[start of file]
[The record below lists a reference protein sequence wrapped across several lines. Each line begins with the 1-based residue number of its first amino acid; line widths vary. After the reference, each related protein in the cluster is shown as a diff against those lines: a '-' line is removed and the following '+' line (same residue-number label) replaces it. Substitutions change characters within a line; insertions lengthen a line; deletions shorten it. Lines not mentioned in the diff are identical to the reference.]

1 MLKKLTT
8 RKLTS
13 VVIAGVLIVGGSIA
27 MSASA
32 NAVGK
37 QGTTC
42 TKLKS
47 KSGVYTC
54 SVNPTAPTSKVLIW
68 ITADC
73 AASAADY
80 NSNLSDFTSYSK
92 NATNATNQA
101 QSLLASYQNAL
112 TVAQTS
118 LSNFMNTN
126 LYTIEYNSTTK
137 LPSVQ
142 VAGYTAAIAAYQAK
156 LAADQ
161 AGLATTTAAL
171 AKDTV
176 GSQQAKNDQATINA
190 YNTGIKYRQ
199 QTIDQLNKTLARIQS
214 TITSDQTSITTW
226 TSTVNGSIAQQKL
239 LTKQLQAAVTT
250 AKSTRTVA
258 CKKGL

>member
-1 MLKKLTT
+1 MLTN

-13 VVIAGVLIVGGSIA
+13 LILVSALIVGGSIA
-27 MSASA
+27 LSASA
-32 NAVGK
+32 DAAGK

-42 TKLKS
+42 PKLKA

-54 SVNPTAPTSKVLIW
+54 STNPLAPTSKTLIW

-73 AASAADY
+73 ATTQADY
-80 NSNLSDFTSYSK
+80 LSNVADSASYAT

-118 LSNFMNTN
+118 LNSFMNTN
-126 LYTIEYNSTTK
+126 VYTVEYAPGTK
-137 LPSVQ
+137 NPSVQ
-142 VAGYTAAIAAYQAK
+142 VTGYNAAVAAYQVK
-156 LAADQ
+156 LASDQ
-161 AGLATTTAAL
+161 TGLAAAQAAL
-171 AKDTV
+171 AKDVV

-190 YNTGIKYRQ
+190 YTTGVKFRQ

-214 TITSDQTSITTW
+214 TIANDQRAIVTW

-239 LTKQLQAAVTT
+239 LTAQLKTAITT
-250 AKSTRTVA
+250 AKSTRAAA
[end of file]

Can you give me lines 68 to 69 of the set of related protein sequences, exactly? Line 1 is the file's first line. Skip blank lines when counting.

+239 LTAQLKTAITT
-250 AKSTRTVA